The Thai restaurant across the road from the office loves us as customers. We go there for lunch at least twice a week. Funny thing is that we tend to order the same few dishes, but often get different tasting food, depending on the chef that day, what his or her definition of “hot” is, and the alignment of the planets and moons.
One of the few dishes that never fails, however, is the Phanaeng Curry (“Panang” as is spelt in their menu). It appears to be the one almost universal constant in taste and spiciness level. Always served tongue-scorchingly hot, with pleasant level of spice and thickness of the texture in the curry.
An old riding friend of mine got in touch today, after coming across my phone number buried in his contact list. I suppose he might be doing a sweep of his friends list. He asked if I still have the Vespa.
We haven’t been in contact for a while. Turns out, he had previously bought a Vespa, sold it, and is now buying another Vespa. I laughed to myself. I know very well that feeling – once a Vespa rider, always a Vespa rider. No other two-wheeler compares.
Just the other day, I was getting ready to ride to work when a guy pulled up outside my house. He walked up the driveway, introduced himself and complimented me on my Vespa. He said that he’s just bought one recently and is really enjoying the ride. Strange then that he was driving a car that day, but still…
And it’s a common story in this global Vespa community. Years ago when I rode a different Vespa, I get compliments on the bike all the time. People admire them. When Vespa riders ride past each other on the road, they smile to each other. It doesn’t seem common for Vespa riders to wave, like motorbikers do sometimes, but the smile is way friendlier, don’t you think?
Of course, if cost is not an issue, I’ll own several different motorbikes and scooters of various makes and models. If I can only have one, however, it’s going to be a Vespa.
Back in 2006 when I toured New Zealand, I stayed in Kaikoura for a few days over winter hoping that the weather would clear up enough for the whale watch cruise ship to be able to go out for whale sightings. It didn’t happen.
Fast forward, oh, 13 years and that chance came out of nowhere. It’s also the really rare time where I deliberately chose the SMC Pentax DA 50-200mm f/4-5.6 lens for “serious” photography. I don’t have any other long lenses, so that made the decision really easy!
As the saying goes… the best camera (or lens) is the one that you have with you at the time. This may be the cheapest store-bought lens that I’ve ever paid for, but it’s taken one of the most memorial-to-me photos I’ve ever taken. Yes, it’s the typical cliché image of a diving whale, but it brought back vivid memories of that trip, which was a Christmas present for me 🙂
It started a couple of Christmases ago when I had to try my hands at baking. You see, I was invited to a German Christmas gathering and I had to bring some home baking as per tradition. Or so, I was told.
I’ve never baked ever in my life, except for the few attempts at mixing some premixed bread flour with yeast and water, and switching on the bread making machine. That’s not baking, but rather more a primary school science experiment. Even then, I wasn’t always successful.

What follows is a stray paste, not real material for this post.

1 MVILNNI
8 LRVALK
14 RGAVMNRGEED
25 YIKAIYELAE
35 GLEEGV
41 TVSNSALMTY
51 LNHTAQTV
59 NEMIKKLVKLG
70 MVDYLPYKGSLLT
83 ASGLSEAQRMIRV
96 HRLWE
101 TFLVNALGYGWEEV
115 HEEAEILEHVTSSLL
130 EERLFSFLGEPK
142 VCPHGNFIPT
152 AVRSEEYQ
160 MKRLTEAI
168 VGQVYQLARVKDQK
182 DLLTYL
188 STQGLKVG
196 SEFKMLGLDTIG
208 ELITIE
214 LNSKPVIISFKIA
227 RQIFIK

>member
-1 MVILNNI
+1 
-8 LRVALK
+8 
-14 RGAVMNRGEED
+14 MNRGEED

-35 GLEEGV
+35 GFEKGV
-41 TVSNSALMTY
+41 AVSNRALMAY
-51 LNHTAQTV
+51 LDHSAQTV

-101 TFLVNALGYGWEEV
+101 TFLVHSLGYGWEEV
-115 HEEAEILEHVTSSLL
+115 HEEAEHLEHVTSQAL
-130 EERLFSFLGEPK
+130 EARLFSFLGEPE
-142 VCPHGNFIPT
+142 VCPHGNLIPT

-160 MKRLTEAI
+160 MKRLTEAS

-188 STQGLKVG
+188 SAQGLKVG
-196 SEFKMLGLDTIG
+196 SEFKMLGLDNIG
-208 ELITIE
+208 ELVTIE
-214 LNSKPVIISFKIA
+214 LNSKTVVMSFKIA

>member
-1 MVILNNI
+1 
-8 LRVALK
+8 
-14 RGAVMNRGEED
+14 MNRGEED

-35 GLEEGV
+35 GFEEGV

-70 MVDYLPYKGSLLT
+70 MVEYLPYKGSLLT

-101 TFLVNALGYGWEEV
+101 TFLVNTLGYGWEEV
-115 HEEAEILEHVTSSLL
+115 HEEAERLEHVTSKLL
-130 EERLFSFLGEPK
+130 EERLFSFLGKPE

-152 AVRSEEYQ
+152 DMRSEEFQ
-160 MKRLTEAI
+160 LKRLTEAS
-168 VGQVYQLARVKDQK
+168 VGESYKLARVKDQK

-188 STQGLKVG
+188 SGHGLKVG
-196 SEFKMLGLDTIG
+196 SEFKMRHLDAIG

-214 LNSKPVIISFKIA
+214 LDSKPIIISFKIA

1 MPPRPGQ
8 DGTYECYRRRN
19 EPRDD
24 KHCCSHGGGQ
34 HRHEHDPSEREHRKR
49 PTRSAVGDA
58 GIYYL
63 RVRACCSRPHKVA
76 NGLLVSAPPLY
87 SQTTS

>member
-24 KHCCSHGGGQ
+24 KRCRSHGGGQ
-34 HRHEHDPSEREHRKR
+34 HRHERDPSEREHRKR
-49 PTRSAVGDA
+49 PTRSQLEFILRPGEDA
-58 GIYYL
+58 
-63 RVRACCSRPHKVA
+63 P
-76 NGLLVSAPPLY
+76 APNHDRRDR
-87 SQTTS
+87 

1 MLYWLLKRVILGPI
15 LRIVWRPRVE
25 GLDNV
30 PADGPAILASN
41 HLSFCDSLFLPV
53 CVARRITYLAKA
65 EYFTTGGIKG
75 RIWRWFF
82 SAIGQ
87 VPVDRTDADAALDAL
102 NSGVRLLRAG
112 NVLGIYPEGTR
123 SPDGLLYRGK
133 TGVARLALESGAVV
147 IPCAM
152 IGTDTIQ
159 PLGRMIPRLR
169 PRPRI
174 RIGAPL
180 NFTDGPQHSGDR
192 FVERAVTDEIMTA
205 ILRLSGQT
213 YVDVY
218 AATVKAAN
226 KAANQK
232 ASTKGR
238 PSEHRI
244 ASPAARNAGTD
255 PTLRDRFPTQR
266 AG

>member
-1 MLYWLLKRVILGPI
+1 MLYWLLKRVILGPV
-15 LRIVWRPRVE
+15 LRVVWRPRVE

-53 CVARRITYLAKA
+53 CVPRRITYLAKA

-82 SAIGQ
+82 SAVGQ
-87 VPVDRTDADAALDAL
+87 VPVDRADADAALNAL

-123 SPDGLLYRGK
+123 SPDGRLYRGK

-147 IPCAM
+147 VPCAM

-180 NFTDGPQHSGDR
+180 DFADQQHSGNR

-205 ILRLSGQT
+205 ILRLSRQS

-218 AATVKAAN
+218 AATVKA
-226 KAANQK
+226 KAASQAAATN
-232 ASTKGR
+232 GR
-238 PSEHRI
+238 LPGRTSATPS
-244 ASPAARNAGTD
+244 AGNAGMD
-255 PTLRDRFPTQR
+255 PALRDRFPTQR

Panicked, I asked a German friend for help. She recommended a foolproof recipe that can’t possibly go wrong. It was for Alpenbrot (“Alpine Bread”), essentially a chocolate and cinnamon biscuit with a hint of cardamom and cloves. Very Christmassy, and very tasty, too!
It was however a very dark looking thing, and looks like animal poo before it is cut into the correct Alpenbrot shape. German Friend #2 named it Katzenkacke – cat poo. The name stuck.
Einhornkacke (“Unicorn poo”) is the evolution of Katzenkacke. It is Alpenbrot with rainbow candy sprinkles. Yum!
Of course, if you know Alpenbrot, you’ll notice that the shape is all wrong. This is because I wanted to maximise the cookie dough per oven tray, and that’s why it’s rectangular. It’s the mind of an engineer, says German Friend #2. He should know, he’s a German engineer.
It must quite a few years ago since I last shot with my 9-year-old Pentax K-5 and the kit lens, a SMC Pentax DA 18-55 f/3.5-5.6 AL WR (to give it its proper name…). I tend to just shoot with a “compact” Fujifilm X100T these days, as I love the Fujifilm colours and rangefinder styling, and even when I do shoot with the Pentax K-5, the lenses that I stick on them tend to be prime lenses (having also own the optically excellent SMC Pentax FA 31/1.8, 50/1.4 and 77/1.8 lenses).
An upcoming trip to Europe got me thinking about shooting with zoom lenses again, instead of the fixed-lens Fujifilm X100T which had been my go-to travel camera over the years. Today, I thought I’ll try to get reacquainted with this fancy new zoom lens wizardry.
Now, I know that the kit zoom lenses (I also own the SMC Pentax DA 50-200 f/4-5.6 ED WR) aren’t the sharpest tools in the catalogue, but are they decent enough for travel photography? I hope to make some test shots and determine that. Here are some shallow depth-of-field shots with close-focus at f/5.6.
Here’s some wider depth-of-field shots, with medium-focus at f/5.6.
And here’s a single low-light shot in a dimly-lit museum.
These shots were taken with the shorter, more travel-friendly 18-55mm lens. I don’t think they turn out too badly, certainly better than what any of my cellphones can capture.